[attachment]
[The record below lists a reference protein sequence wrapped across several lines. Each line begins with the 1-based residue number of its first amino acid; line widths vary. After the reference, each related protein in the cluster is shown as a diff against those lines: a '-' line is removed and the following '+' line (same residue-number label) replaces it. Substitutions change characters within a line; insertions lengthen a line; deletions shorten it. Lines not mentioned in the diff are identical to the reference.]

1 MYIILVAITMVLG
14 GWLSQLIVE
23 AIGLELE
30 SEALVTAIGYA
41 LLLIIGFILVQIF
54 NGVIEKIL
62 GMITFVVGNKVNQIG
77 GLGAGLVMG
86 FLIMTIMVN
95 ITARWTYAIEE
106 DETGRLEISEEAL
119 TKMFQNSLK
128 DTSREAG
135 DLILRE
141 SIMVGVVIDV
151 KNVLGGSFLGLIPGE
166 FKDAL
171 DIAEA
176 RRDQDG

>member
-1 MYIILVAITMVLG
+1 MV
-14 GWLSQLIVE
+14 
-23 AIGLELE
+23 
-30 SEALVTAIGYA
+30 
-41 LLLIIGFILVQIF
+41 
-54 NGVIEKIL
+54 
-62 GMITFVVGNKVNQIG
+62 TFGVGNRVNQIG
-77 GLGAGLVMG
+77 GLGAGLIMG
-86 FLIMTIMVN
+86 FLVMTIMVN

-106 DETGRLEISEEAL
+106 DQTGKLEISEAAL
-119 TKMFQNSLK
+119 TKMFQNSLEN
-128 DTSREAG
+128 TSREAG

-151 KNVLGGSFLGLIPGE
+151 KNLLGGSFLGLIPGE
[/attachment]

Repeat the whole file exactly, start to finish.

[The record below lists a reference protein sequence wrapped across several lines. Each line begins with the 1-based residue number of its first amino acid; line widths vary. After the reference, each related protein in the cluster is shown as a diff against those lines: a '-' line is removed and the following '+' line (same residue-number label) replaces it. Substitutions change characters within a line; insertions lengthen a line; deletions shorten it. Lines not mentioned in the diff are identical to the reference.]

1 MYIILVAITMVLG
14 GWLSQLIVE
23 AIGLELE
30 SEALVTAIGYA
41 LLLIIGFILVQIF
54 NGVIEKIL
62 GMITFVVGNKVNQIG
77 GLGAGLVMG
86 FLIMTIMVN
95 ITARWTYAIEE
106 DETGRLEISEEAL
119 TKMFQNSLK
128 DTSREAG
135 DLILRE
141 SIMVGVVIDV
151 KNVLGGSFLGLIPGE
166 FKDAL
171 DIAEA
176 RRDQDG

>member
-1 MYIILVAITMVLG
+1 MV
-14 GWLSQLIVE
+14 
-23 AIGLELE
+23 
-30 SEALVTAIGYA
+30 
-41 LLLIIGFILVQIF
+41 
-54 NGVIEKIL
+54 
-62 GMITFVVGNKVNQIG
+62 TFGVGNRVNQIG
-77 GLGAGLVMG
+77 GLGAGLIMG
-86 FLIMTIMVN
+86 FLVMTIMVN

-106 DETGRLEISEEAL
+106 DQTGKLEISEAAL
-119 TKMFQNSLK
+119 TKMFQNSLEN
-128 DTSREAG
+128 TSREAG

-151 KNVLGGSFLGLIPGE
+151 KNLLGGSFLGLIPGE